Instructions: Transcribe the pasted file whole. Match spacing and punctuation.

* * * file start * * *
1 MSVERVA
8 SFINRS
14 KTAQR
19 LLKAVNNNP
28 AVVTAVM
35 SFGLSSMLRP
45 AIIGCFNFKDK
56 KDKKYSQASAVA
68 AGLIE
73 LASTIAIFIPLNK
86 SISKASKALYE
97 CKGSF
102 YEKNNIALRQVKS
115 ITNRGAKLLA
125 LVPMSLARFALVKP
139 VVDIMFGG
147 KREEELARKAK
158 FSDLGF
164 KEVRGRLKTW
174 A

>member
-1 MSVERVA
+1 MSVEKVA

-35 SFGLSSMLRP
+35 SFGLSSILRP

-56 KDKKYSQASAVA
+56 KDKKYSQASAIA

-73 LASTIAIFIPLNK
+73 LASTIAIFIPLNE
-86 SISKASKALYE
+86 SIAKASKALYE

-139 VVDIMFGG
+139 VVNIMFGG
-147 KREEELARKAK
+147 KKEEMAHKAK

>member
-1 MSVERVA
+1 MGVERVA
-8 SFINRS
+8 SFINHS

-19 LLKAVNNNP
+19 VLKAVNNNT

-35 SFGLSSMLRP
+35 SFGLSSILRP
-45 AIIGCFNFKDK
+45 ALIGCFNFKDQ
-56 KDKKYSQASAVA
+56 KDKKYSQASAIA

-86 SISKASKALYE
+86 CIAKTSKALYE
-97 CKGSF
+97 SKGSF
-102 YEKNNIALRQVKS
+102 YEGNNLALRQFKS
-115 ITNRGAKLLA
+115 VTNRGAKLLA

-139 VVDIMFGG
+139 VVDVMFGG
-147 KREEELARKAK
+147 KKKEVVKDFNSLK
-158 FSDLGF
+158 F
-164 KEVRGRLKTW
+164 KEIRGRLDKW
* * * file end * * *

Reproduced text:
1 MSVERVA
8 SFINRS
14 KTAQR
19 LLKAVNNNP
28 AVVTAVM
35 SFGLSSMLRP
45 AIIGCFNFKDK
56 KDKKYSQASAVA
68 AGLIE
73 LASTIAIFIPLNK
86 SISKASKALYE
97 CKGSF
102 YEKNNIALRQVKS
115 ITNRGAKLLA
125 LVPMSLARFALVKP
139 VVDIMFGG
147 KREEELARKAK
158 FSDLGF
164 KEVRGRLKTW
174 A

>member
-1 MSVERVA
+1 MSVEKVA

-35 SFGLSSMLRP
+35 SFGLSSILRP

-56 KDKKYSQASAVA
+56 KDKKYSQASAIA

-73 LASTIAIFIPLNK
+73 LASTIAIFIPLNE
-86 SISKASKALYE
+86 SIAKASKALYE

-139 VVDIMFGG
+139 VVNIMFGG
-147 KREEELARKAK
+147 KKEEMAHKAK

>member
-1 MSVERVA
+1 MGVERVA
-8 SFINRS
+8 SFINHS

-19 LLKAVNNNP
+19 VLKAVNNNT

-35 SFGLSSMLRP
+35 SFGLSSILRP
-45 AIIGCFNFKDK
+45 ALIGCFNFKDQ
-56 KDKKYSQASAVA
+56 KDKKYSQASAIA

-86 SISKASKALYE
+86 CIAKTSKALYE
-97 CKGSF
+97 SKGSF
-102 YEKNNIALRQVKS
+102 YEGNNLALRQFKS
-115 ITNRGAKLLA
+115 VTNRGAKLLA

-139 VVDIMFGG
+139 VVDVMFGG
-147 KREEELARKAK
+147 KKKEVVKDFNSLK
-158 FSDLGF
+158 F
-164 KEVRGRLKTW
+164 KEIRGRLDKW